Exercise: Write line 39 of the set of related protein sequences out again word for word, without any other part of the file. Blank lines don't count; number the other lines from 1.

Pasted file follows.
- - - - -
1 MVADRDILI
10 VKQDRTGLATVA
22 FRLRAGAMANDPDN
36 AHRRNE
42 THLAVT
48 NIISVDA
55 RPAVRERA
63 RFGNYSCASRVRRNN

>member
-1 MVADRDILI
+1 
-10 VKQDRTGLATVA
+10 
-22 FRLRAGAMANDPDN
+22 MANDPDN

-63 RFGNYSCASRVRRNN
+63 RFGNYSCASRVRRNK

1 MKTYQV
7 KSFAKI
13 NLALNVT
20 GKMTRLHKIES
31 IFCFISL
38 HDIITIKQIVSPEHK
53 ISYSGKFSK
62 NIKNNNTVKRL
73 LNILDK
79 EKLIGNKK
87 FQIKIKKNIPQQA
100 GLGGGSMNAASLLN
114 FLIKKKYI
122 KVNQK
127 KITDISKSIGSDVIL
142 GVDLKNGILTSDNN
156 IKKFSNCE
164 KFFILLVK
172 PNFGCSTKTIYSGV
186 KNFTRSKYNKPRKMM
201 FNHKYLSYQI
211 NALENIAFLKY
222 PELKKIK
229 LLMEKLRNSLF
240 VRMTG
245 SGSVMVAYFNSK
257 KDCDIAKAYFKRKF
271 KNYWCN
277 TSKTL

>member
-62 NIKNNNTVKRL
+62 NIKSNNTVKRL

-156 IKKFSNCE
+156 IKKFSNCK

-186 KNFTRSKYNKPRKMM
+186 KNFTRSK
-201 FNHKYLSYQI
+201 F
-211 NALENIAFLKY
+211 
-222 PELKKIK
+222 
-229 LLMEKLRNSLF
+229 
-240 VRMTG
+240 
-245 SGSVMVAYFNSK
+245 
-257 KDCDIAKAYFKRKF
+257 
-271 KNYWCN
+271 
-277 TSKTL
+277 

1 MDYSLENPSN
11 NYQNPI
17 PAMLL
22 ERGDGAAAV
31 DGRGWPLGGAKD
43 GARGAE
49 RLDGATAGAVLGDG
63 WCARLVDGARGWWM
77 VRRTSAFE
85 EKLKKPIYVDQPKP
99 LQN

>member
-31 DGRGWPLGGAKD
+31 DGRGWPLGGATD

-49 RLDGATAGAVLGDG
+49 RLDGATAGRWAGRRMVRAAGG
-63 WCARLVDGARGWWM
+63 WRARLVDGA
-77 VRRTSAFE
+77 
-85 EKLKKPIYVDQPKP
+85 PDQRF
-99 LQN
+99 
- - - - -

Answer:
211 NALENIAFLKY